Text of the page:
Omnicron: What Do We Know About the New COVID Variant?


Claire Fox

Photo of an at home COVID test, taken on Dec. 5, 2021.

Claire Fox, Staff Writer

Now that it’s December 2021, COVID has been around for almost two years, with all sorts of variants, such as the Delta variant, Gamma, and Beta. But now, there’s also the Omicron variant, which was first found in western Europe early this past November. The World Health Organization (WHO) has designated it as a variant of concern.

People are still unsure of how exactly Omicron behaves in comparison to previous variants, but as of Nov. 28, the WHO stated that vaccines still seem to be protective against severe cases and death. Additionally, PCR tests (the common nasal swab tests) still appear to be effective in detecting Omicron, and corticosteroids and IL6 receptor blockers still work in treating severe cases. 

With all of this uncertainty, it can be difficult for people to understand how Omicron could impact State College. SCASD Board of Directors President Amber Concepcion expressed her concern about the Omicron variant. 

“I’ve seen in regard to how quickly cases are growing with Omicron, it appears that Omicron potentially spreads faster than the Delta variant,” Concepcion said. “Knowing that, I’m definitely concerned about the extent to which it could impact our community.”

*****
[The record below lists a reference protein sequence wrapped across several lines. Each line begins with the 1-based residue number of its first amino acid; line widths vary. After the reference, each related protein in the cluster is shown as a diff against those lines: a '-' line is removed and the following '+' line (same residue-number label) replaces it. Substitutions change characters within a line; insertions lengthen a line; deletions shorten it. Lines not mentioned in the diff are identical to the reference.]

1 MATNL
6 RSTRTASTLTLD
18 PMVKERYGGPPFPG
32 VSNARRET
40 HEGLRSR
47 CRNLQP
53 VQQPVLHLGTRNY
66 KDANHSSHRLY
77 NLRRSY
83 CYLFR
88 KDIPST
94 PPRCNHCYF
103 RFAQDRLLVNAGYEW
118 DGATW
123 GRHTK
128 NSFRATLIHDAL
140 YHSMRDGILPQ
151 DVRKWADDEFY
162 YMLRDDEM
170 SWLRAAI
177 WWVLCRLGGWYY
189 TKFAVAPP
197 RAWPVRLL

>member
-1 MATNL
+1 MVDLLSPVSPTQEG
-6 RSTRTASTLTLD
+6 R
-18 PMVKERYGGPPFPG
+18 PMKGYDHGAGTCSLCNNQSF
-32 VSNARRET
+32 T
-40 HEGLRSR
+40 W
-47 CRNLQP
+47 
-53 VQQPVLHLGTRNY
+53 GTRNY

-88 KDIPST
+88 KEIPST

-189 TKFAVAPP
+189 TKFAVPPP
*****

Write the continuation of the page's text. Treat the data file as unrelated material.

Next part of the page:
But what is actually known about how fast Omicron spreads? Information from the CDC shows that the Omicron variant spreads significantly faster than the Delta variant, which makes it that much more of a threat to our community. 

With the upcoming winter break and the fact that Omicron has been shown to spread faster, it’s possible that Omicron could come to State College sooner than anticipated. During winter break, people will likely travel, and there’s no way to know what could be brought back to State College. Concepcion expressed her concerns about the potential presence of Omnicron in State College, and the precautions she hopes families will take. 

“We’ve already seen a rise in cases after the thanksgiving holiday,” Concepcion said. “Hopefully, as more students get vaccinated, that should help. And […] the fact that 5-11 year olds will have had the opportunity to be vaccinated before break, I certainly hope parents will take advantage of that.”

In a statement issued on Nov. 26, President Biden urged everyone to get vaccinated. Concepcion shared this sentiment and urges community members to get vaccinated.

“We need to encourage everyone to get their vaccinations if they haven’t yet, and we need to encourage people who are eligible for boosters to get their boosters,” Concepcion said. “It seems pretty clear that getting a booster is clearly one of the things people can be doing to help protect themselves from Omicron.”

When it comes to Omicron, there’s a lot that still remains unclear. With break coming up, the best bet to stay safe is to continue adhering to COVID precautions. If you feel sick, get tested. At-home COVID tests can be found in various pharmacies like CVS and Walmart.